I am slowly reducing the SAD aspects of his diet, but he doesn't like to eat a lot of meat, so it's hard on that end. I am constantly struggling against his changing tastes and uninterest in new things so I feel your frustration. My husband doesn't eat fruit or veggies at all which KILLS me. And our budget is tiny, so it's tough. There is a paleo book for kids coming out called 'Eat Like A Dinosaur'. You might want to look for their website as they raise two young'uns as paleo eaters. Here is their website Paleo Parents

    I'm sure you are doing this already, but I made it fun and a game to eat the stuff I wanted my son to eat. 'No, don't eat my trees (broccoli). ' giant monster son is eating our garden, we must flee', cutting the sweet peppers into 'boats' and him biting holes in them to sink them, and stuff like that. Veggie faces, having HIM help make and set up his dinner, giving him choices 'do you want this or this' so he feels like he has a little control...

    My big mistake was not serving enough cooked veggies. He pretty much will only eat them cooked if it's a stir fry. And that's a weekly tradition - Monday night stir-fry with lots of brightly coloured bite sized veggies and meat!

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    I would have a chat with hubby, and see if you can agree to eliminate the 'quick and dirty' meals. Then set up a plan for what to have instead.

    Crockpots are great, I use mine frequently. But that only works if I remember to plan to use it, chop the veggies the night before, and make time in the morning for assembly. However, when it is done I put stuff in the freezer for rapid meals.

    My real go-to for kids and insta-dinner is meatballs. I make a huge batch of primal meatballs about once a month. Then portion into baggies (usually 20 per bag) and throw in the freezer. On those real crunch nights, I will put a bag of frozen meatballs and jar of (no sugar, good stuff) tomato sauce in a pyrex, and nuke it until cooked. Meanwhile, make white rice in the rice cooker with broccoli or other veg in the steamer basket of the rice cooker. Twenty minutes tops, and dinner is done, plus everything used for cooking goes in the dishwasher.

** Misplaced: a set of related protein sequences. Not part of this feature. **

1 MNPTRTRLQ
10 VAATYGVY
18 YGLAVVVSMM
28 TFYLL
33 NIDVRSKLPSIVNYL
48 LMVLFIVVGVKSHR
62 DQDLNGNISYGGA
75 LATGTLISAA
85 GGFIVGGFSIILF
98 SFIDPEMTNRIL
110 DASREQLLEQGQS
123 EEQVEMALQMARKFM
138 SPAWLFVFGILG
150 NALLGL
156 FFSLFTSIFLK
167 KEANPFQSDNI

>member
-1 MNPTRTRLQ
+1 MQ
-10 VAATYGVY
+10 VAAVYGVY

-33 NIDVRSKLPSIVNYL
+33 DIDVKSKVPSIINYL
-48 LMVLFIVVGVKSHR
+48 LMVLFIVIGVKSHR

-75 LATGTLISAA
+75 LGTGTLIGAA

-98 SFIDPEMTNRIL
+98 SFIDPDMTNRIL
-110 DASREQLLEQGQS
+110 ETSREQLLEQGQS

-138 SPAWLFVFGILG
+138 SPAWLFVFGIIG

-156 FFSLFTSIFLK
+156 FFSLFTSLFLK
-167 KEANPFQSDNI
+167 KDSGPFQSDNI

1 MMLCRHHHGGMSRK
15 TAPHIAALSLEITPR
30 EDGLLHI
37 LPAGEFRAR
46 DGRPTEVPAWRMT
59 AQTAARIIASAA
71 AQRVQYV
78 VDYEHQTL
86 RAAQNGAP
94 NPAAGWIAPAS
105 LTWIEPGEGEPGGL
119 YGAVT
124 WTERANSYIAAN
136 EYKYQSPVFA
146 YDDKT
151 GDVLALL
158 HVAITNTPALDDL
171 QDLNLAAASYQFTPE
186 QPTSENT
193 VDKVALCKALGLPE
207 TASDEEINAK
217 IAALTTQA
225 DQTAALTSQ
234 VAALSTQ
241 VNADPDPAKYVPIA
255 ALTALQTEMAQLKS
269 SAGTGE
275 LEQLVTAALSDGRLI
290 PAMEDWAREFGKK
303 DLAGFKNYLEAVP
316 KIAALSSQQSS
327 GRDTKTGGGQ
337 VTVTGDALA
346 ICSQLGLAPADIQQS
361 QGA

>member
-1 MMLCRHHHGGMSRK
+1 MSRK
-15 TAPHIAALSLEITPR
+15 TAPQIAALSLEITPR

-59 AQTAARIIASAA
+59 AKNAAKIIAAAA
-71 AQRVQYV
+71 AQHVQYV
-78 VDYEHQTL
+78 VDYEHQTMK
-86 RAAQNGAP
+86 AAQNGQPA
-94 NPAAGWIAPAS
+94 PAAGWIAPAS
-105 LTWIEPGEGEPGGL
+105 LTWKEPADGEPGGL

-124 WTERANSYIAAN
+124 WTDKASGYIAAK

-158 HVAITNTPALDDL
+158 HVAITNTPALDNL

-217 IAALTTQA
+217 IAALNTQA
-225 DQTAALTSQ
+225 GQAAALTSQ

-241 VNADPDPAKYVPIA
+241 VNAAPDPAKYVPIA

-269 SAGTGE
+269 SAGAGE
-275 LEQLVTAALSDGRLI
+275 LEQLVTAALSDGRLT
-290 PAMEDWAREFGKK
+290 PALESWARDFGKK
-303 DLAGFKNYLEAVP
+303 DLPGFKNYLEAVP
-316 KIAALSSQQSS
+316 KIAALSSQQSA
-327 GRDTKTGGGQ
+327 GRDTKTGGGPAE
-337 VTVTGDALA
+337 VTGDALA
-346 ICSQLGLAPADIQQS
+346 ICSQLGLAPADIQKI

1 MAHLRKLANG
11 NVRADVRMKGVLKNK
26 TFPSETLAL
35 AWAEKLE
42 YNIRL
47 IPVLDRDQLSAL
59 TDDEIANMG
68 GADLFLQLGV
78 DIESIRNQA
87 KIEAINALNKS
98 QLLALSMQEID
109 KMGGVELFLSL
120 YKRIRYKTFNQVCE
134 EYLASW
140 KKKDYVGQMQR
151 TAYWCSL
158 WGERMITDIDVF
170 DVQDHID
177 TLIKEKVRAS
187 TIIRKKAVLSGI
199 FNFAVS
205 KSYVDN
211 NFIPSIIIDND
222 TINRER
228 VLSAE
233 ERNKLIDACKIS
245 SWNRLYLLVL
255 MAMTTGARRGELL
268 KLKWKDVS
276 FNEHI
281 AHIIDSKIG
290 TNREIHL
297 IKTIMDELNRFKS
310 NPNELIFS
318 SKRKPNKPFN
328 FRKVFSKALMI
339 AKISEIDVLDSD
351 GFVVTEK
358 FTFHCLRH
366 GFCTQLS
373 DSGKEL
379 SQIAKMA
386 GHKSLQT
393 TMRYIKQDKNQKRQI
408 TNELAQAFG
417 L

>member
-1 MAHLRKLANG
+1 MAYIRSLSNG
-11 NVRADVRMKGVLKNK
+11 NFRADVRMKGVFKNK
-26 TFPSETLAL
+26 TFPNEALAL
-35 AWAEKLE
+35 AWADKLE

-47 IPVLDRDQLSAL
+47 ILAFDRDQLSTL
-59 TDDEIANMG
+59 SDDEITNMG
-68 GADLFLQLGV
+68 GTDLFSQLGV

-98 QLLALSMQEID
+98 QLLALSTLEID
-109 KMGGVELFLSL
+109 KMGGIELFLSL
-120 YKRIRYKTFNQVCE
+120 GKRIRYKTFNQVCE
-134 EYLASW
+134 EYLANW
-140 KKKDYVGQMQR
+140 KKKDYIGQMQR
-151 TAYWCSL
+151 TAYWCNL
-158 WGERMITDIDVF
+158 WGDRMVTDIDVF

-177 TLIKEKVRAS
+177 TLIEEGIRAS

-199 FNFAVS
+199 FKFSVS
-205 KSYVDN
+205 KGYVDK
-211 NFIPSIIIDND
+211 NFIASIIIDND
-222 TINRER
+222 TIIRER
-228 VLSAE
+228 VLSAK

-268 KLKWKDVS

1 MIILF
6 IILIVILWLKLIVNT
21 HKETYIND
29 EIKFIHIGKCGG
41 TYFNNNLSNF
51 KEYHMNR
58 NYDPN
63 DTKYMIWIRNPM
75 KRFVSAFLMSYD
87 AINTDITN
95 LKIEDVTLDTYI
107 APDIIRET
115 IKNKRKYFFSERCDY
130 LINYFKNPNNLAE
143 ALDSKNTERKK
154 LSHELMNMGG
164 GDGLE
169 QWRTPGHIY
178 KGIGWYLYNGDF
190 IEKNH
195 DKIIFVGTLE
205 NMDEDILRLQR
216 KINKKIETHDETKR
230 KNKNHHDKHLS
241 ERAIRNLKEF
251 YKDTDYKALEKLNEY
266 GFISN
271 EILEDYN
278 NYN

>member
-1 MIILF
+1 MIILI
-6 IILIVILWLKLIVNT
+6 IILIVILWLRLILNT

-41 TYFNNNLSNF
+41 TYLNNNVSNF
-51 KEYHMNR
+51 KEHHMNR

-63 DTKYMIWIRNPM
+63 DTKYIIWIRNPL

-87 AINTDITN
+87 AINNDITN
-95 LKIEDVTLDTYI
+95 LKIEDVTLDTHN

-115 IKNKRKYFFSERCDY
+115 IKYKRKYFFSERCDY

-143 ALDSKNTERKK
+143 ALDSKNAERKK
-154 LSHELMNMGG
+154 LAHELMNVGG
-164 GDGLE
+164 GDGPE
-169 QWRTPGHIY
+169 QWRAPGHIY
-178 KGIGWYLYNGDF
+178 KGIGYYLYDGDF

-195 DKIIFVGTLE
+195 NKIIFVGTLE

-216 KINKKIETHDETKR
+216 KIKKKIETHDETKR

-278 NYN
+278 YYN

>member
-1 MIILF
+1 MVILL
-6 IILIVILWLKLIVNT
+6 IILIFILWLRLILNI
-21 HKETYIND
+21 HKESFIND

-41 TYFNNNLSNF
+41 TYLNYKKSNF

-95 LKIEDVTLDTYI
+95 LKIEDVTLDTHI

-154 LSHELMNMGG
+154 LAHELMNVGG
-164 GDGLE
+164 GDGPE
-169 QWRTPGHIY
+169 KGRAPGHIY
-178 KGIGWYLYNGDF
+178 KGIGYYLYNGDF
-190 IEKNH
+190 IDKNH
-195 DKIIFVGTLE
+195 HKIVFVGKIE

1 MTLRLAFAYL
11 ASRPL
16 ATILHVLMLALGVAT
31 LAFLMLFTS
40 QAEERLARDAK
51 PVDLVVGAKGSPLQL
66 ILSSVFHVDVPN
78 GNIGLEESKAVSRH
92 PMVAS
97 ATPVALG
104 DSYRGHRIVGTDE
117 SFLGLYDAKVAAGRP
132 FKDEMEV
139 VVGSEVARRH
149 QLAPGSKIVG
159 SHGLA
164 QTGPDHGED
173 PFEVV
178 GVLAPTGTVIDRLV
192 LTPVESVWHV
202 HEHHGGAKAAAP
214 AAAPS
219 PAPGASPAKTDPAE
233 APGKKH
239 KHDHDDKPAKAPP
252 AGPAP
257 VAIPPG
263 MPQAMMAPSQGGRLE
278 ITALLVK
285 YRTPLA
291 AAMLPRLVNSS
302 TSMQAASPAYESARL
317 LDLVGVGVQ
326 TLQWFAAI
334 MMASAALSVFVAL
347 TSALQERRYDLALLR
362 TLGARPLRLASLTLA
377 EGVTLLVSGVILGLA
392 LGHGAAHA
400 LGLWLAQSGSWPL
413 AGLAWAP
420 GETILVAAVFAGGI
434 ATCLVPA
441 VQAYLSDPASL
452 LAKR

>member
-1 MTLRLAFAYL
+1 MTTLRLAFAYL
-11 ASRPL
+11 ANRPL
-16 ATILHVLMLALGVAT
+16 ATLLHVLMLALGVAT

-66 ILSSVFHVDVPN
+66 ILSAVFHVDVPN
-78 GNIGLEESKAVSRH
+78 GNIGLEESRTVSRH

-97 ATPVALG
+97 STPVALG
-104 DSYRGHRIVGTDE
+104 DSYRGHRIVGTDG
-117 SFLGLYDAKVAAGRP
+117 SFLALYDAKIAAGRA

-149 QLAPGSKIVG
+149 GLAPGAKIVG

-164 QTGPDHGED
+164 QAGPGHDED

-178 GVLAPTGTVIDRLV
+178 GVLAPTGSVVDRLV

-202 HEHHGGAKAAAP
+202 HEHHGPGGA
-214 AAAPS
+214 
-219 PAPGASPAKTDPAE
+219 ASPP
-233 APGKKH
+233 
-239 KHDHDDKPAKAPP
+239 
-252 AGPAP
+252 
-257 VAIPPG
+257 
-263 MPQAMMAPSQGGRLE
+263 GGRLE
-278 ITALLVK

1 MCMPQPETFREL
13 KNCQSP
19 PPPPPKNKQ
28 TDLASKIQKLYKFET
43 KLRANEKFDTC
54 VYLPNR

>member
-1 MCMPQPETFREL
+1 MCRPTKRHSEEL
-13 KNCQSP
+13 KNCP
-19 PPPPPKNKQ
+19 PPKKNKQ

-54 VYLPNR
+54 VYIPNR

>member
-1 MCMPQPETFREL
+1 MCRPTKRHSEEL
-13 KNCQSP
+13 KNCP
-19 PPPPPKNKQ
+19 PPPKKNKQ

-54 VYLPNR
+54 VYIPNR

At three, they are...ehem....tenacious. But I think not having the stuff in the house for a length of time is critical.

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    DeilaMiah's Avatar
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    Hi everyone and thank you all SO MUCH for your replies.

    Let's see if I can address it all.

    1. He is certainly a stubborn teenager trapped in a 3 year olds body. He wants what he wants. To the point that he no longer goes to the grocery store. He isn't whiney, he is repetitive.

    2. *I* am to blame as well. Since I only became Paleo a few months ago, I definitely fed him the Ramen noodles and mac&cheese (never the Hamburger Helper though UGH) so, attempting to keep those things away from him throws me into SUCH a guilt.

    3. Zavier DOES eat primal I'd say... 75% of the time. I just really REALLY want the *quick and dirty* out of his life. We have shiritaki noodles to replace the Ramen, which he DOES like (no *real* calories but it's usually drenched in ghee and spices). I have made nut crackers, which he gobbles up. As for the mac&cheese.... I need a REALLY cheesy recipe to blow his mind.

    4. DH. OY. Talk about a teenager trapped in a man's body. He thinks he's giving us *treats* when he gives Zavier that crap... or buys me M&Ms.

    5. I have 2 Crock pots.... one for *food*, one for making Kefir. I think I must have every frikken INFOMERCIAL gadget on the planet! (Dehydrator, BlendTec, Indoor Grill, NuWave, Juicer, etc) I just don't have the counter space to keep them all on hand. Which sucks. It's one of those *out of sight, out of mind* situations for me.

    6. YOU GUYS ROCK!!! I think my post was more of a vent then anything else.... although I am so very thankful for all of the suggestions. I bought the *Eat like a Dinosaur* book for Zee..... but those certain foods he just doesn't seem to want to let go of.
    If you do not stand behind your military, feel free to stand in front of them!

    EMAIL ME!